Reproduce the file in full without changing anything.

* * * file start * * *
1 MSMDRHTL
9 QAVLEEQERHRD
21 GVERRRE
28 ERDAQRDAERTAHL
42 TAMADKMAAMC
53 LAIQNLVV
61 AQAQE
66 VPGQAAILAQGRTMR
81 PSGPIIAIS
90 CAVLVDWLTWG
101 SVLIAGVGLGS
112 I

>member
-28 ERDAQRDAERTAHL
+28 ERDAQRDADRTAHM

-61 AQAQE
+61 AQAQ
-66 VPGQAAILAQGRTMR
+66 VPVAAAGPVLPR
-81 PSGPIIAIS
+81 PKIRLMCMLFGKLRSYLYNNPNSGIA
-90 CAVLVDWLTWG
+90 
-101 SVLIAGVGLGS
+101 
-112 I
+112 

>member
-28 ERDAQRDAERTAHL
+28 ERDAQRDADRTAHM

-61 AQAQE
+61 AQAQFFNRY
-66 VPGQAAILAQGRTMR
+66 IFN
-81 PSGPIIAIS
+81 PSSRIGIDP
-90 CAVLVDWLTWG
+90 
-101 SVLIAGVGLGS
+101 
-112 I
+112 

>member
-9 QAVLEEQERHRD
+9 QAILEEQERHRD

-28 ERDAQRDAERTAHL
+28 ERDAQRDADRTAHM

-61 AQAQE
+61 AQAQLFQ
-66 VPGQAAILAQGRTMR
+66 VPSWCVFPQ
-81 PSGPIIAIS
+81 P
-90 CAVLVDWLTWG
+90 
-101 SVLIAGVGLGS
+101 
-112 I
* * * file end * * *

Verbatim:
1 MSMDRHTL
9 QAVLEEQERHRD
21 GVERRRE
28 ERDAQRDAERTAHL
42 TAMADKMAAMC
53 LAIQNLVV
61 AQAQE
66 VPGQAAILAQGRTMR
81 PSGPIIAIS
90 CAVLVDWLTWG
101 SVLIAGVGLGS
112 I

>member
-28 ERDAQRDAERTAHL
+28 ERDAQRDADRTAHM

-61 AQAQE
+61 AQAQ
-66 VPGQAAILAQGRTMR
+66 VPVAAAGPVLPR
-81 PSGPIIAIS
+81 PKIRLMCMLFGKLRSYLYNNPNSGIA
-90 CAVLVDWLTWG
+90 
-101 SVLIAGVGLGS
+101 
-112 I
+112 

>member
-28 ERDAQRDAERTAHL
+28 ERDAQRDADRTAHM

-61 AQAQE
+61 AQAQFFNRY
-66 VPGQAAILAQGRTMR
+66 IFN
-81 PSGPIIAIS
+81 PSSRIGIDP
-90 CAVLVDWLTWG
+90 
-101 SVLIAGVGLGS
+101 
-112 I
+112 

>member
-9 QAVLEEQERHRD
+9 QAILEEQERHRD

-28 ERDAQRDAERTAHL
+28 ERDAQRDADRTAHM

-61 AQAQE
+61 AQAQLFQ
-66 VPGQAAILAQGRTMR
+66 VPSWCVFPQ
-81 PSGPIIAIS
+81 P
-90 CAVLVDWLTWG
+90 
-101 SVLIAGVGLGS
+101 
-112 I